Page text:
Opinion is divided on whether the violence is linked to India's ongoing legislative elections
At least 11 people have been killed in two attacks in the northeastern state of Assam, a few weeks after the state wrapped up its three-phase vote. Local police told the BBC they suspect a separatist rebel group of targeting and killing members of the area’s Muslim community in the May 1 violence. They have also said, however, that the bloodshed was not connected to the national elections under way.
Tensions between the ethnic Bodo group and minorities in Assam have been churning for years. In 2012, large riots broke out between the two groups, in which dozens of people were killed and hundreds of thousands displaced. The Bodo community and minority communities, including Muslims, have been competing for increasingly scarce resources and land. The National Democratic Front of Bodoland, a separatist group fighting for an independent homeland, has already staged several violent and nonviolent actions this year, according to the South Asia Terrorism Portal.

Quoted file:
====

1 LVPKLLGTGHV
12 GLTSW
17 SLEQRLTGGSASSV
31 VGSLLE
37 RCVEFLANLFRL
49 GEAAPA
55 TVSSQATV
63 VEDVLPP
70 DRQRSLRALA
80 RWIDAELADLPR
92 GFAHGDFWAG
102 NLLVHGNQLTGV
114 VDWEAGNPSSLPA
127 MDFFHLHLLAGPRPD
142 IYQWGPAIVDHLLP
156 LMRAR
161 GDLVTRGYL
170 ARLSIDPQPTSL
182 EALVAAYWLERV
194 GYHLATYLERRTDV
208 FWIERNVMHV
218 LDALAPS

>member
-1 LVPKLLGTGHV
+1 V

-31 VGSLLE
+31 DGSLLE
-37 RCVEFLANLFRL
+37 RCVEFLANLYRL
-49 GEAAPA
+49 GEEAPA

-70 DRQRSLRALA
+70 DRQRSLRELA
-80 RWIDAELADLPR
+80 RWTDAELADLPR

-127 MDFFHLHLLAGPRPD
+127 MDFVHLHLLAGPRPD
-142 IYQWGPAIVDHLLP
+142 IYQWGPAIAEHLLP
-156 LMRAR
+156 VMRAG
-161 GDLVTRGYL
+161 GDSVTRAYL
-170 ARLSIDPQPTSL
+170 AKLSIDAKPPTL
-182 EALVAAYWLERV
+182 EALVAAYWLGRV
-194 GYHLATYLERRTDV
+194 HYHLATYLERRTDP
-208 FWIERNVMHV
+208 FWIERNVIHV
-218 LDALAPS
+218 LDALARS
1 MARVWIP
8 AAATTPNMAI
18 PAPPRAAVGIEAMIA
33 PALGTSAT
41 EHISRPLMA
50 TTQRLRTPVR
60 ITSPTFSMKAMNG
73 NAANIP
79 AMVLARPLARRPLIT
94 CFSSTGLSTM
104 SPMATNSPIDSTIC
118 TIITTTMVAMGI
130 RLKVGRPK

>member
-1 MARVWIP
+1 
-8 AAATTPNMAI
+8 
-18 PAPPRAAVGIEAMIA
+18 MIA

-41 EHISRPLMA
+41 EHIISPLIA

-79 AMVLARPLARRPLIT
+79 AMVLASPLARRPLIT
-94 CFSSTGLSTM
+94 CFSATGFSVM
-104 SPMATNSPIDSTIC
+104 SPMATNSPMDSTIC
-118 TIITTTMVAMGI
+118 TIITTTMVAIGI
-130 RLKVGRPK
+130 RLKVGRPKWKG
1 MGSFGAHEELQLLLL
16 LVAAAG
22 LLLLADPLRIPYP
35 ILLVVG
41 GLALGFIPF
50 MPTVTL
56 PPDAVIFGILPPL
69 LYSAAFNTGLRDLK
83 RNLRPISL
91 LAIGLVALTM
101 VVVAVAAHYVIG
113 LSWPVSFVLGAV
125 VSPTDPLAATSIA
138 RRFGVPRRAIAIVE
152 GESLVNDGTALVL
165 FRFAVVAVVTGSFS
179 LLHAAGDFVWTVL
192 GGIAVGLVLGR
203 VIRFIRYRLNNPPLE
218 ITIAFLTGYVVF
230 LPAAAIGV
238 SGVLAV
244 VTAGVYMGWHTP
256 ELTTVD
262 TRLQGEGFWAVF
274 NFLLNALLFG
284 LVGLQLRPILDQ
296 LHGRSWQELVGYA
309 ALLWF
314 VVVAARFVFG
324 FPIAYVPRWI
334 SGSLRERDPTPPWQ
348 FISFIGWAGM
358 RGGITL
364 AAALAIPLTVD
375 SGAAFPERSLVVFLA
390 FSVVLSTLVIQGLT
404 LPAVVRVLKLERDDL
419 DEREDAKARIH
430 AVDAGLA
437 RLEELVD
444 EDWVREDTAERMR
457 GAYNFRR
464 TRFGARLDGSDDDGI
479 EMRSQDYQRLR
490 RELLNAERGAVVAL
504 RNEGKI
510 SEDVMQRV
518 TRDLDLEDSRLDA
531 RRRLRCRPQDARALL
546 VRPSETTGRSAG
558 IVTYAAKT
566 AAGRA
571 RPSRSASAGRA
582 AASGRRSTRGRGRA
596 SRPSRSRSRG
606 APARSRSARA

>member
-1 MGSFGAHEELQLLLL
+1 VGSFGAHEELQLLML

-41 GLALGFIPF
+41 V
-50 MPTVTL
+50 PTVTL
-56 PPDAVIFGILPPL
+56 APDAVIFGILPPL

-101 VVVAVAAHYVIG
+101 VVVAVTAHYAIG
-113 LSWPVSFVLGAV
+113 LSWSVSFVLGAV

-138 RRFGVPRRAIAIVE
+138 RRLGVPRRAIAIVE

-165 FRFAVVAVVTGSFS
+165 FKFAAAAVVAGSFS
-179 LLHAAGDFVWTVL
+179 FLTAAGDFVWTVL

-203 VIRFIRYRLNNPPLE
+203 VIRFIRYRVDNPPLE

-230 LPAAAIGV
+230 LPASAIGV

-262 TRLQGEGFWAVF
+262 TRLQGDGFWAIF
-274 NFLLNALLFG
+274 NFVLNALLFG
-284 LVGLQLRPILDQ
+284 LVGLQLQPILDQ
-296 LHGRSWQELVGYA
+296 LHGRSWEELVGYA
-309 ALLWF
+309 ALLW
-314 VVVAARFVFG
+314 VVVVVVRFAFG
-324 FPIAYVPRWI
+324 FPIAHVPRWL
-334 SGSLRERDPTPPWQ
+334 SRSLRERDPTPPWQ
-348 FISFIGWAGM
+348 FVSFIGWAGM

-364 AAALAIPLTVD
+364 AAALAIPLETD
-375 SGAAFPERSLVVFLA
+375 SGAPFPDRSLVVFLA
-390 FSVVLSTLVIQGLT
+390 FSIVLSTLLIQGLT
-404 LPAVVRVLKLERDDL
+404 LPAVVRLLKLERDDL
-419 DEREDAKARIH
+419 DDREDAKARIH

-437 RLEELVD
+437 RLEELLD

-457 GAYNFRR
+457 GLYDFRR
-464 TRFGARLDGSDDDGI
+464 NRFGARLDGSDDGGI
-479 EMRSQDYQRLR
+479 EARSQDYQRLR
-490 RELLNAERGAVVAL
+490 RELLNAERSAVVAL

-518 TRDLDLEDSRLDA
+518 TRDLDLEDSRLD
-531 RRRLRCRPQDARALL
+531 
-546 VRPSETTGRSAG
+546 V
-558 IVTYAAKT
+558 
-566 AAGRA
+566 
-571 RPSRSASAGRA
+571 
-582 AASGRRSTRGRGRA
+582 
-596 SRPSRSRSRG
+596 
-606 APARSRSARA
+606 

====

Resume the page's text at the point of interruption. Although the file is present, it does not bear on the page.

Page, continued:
Despite police statements to the contrary, some residents told the media that they believe yesterday’s attacks were due to the fact that rebels believed the victims had voted for non-Bodo candidates. Assam went to the polls in three separate phases on April 7, 12 and 24. Residents living in the area of the attack voted in the last phase. One policeman was killed, and two were injured on that polling day.
The May 1 attacks came the same day that two bomb blasts terrified passengers on an early morning train in the southern city of Chennai, killing one young woman and injuring several others. Though the incident was quick to be politicized, authorities gave no immediate evidence that the incident was connected to the elections. Chennai also voted on April 24.
Even with efforts in recent years to stamp out election-day turbulence in India, sporadic outbreaks of violence have punctuated a largely peaceful vote. On April 30, police killed a protester as voting was under way in Kashmir. On April 24, at least three election officials and five police were killed in a suspected Maoist attack on voting day in Jharkhand.